Living with Art

I’m really pleased when people tell me they enjoy living with my art. So, at times I’ll post images of my clients and friends with my paintings.

Here’s Diane Collier (AIA) with a painting from my “Emergent Series,” a body of work that explores and captures interesting people and faces that fascinate me. This one is titled “Finding Malcolm Gladwell,” and hangs in her very contemporary townhouse.

Painting: “Emergent Series: Finding Malcolm Gladwell” | oil on canvas | | 72″ x 60″ | Collier Private Collection  (photo: Brenda Gail |thestudio@brendagailofdallas.com)

Tary Arterburn, landscape architect and co-founder of Studio Outside, and Diane relax together in her living room with “Malcolm G.,” author of Outliers and The Tipping Point, and other recognizable faces like that of William Dafoe and Winston Churchill.

Diane and Tary in living room with “Emergent Series: Finding Malcolm Gladwell” (photo: Meg Fitzpatrick)

Another work from the “Emergent Series” hangs in the Ernst’s Carrollton home which overlooks a beautiful lake. Warren and Susan stand before “Finding Philip Glass.” Besides composer “Philip G.,” one of the faces I drew in this composition belongs to Henry Lewis Gates, MacArthur Fellow, Professor and Director of the W. E. B. Du Bois Institute for African and African-American Research at Harvard University. Dr. Gates peeks over their shoulders.

Painting: “Emergent Series: Finding Philip Glass” | acrylic on board | 49″ x 25″ | Ernst Family Private Collection (photo: Meg Fitzpatrick)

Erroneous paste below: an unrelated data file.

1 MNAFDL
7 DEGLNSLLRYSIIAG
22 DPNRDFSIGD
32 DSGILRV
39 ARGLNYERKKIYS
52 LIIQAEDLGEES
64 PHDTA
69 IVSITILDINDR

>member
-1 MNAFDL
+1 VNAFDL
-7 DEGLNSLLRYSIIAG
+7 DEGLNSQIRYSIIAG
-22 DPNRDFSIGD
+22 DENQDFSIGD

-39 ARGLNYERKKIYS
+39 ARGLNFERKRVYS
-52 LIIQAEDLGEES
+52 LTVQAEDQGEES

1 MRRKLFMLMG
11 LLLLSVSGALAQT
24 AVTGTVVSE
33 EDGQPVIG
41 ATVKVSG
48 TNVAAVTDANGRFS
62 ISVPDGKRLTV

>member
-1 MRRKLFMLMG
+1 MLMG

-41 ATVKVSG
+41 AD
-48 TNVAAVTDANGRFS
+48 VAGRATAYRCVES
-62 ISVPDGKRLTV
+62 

And then, there are commercial uses for my paintings. For the first official photo of Jan Blackmon (FAIA), the new Executive Director of the AIA Dallas Chapter, my paintings were used on the set for her photo shoot.

Photo shoot set for newly appointed Director of AIA Dallas Chapter: Painting: “Yo Yo Ma: Proven Axel Path” | acrylic on canvas | 46″ x 45″ (photo: Brenda Gail |thestudio@brendagailofdallas.com)

To wrap up today’s post, Gus Hinojosa (AIA), Principle at Hinojosa Architects and Interior Design, commissioned me to create large paintings for a Dallas Bank’s Board Room. When the bank moved their corporate headquarters from North Dallas to Uptown, the CFO hired Gus and his firm to design the new offices. Gus, his team and the bank were all part of the review process, looking at preliminary studies and approving the final concept. In the end, the bank owns original art that was made specifically for this very public space, the executives and their visitors.

Painting: “Aerial” | acrylic on canvas (2012) | 48” x 60”
One of two paintings in the Board Room at a Dallas Bank’s Corporate Headquarters
Architect: Hinojosa Architecture and Interior Design
(photo: Meg Fitzpatrick)

For those of you who live with my art, please send me JPEG images. I’ll use them in future posts.

…until Sunday, May 6th.

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Versatility – Being Open and Curious

I think many of us who are curious by nature continually seek the new and different. You can be in any field and possess an ongoing openness to learning. As an artist, I’m drawn to exploring different styles, media and techniques.

And, last week I was reminded of this.

A colleague from long ago, who had left the business world to pursue her passion in animal rights and equestrian training, contacted me about my animal paintings. I had been known to her for my interpretative pet portraits, having done many on commission. When she went to my redesigned website, the e-gallery now showcases my current body of more abstract work. So, I sent her JPEGs of the paintings with which she was familiar; and was reminded of the versatility seen in my art over the many decades of practice.

For those of you who are not familiar with the animal series, here are some examples:

Weimaraner –
“Lucy” | Acrylic on board | 11-1/4” x 13” (Artist: Meg Fitzpatrick)

“Pug Parade” for Sarasota Magazine 2004 issue | Gouache on paper | 28” x 35” (Artist: Meg Fitzpatrick)

Australian Sheperd – “Blue Eyes” | oil on canvas | 12” x 12” (Artist: Meg Fitzpatrick)